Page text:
You have played this game before, right?
Of course you have and I have and if they gave medals for playing the “I’m Boss” game, mine would be solid gold.
We actually start playing boss as children, always wanting something and eventually wanting everything. We have all seen and heard kids walk around the house saying, “Mine, mine, mine” and “I want it now!” This me-centered perspective is particularly evident today in the face of 21st Century relativism, where everything is okay so long as someone says it’s okay and “no one gets hurt.”
It’s a farce. And it’s sad.
Adults are no different from kids. We see it in people who think they will be happy if they can just get that new car. That was me earlier in my life as a stressed-out CEO chasing a 500-Horse-power sports car because the one I had only took 410 horses to the street. What a joke.
Kids and adults alike have become paragons of individualism striving to satisfy every desire and know they can get what we want by screaming and insisting they need it or deserve it. We have all learned how to play boss to one degree or another and many people take it a step farther by approaching life as if it was “every man for himself.”
Acting as the boss of our life is a selfish attempt to control things by exercising our own power. But there’s more to it than selfishness; it is really a misplaced focus on an idealized sense of happiness at a destination point down the road. It is the “when I have thus and such, then I will be happy” syndrome that comes from trying to be in control of our lives. The problem is that it never happens. If we are not happy now, we won’t be happy later.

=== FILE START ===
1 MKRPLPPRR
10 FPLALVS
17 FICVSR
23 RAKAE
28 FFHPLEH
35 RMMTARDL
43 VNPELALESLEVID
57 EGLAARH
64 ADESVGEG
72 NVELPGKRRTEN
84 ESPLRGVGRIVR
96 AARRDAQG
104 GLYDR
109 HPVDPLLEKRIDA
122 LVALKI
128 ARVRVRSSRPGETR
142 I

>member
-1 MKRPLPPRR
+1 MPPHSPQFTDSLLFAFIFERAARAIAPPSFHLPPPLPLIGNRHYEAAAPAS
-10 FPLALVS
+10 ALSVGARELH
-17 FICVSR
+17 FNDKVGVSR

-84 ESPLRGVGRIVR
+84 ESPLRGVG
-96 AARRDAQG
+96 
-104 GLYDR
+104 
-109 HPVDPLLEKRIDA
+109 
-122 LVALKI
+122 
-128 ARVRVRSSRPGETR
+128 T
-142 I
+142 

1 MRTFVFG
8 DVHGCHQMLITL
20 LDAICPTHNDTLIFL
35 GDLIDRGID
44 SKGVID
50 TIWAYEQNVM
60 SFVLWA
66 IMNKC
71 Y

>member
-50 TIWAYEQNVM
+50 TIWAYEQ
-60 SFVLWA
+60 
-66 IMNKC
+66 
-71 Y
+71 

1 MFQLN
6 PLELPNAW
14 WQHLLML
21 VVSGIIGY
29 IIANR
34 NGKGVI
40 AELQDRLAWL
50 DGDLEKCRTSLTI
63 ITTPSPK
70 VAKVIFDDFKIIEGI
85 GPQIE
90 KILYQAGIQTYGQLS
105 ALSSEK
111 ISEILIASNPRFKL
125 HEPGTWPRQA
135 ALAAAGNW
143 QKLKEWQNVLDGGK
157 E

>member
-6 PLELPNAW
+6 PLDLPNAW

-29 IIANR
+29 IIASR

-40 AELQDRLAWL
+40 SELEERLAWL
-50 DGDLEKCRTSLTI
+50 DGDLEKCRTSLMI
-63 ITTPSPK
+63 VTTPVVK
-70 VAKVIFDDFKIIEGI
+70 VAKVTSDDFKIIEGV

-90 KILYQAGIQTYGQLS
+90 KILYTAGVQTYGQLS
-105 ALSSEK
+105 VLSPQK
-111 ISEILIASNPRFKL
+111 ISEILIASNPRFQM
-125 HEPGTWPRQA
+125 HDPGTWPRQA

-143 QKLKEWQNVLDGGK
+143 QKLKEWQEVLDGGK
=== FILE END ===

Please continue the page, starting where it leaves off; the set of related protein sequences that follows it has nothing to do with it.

We can’t have it both ways. when we drive down the street of life. If we are going to play boss and rule our own lives, we will not be in a position to yield our life to God. It’s that simple. Those two avenues lead in opposite directions because they are incompatible. If we decide to control our own lives, we will have to manage all of the confusion on our own. If we take the wiser road and release control to God, we will be blessed with wisdom, insight, and happy lives.
“My son, do not let wisdom and understanding out of your sight, preserve sound judgment and discretion; they will be life for you, an ornament to grace your neck.” Proverbs 3:21-22
Doing our own thing ignores God’s wise principles of living. Playing boss leaves us vulnerable to collisions with sin and the disruption of our relationship with God. We then drift farther and farther away from knowing God and finding his peace.
God tells us to stop thinking we are large and in charge. Remember…
“Pride goes before destruction, a haughty spirit before a fall.” Proverbs 16:18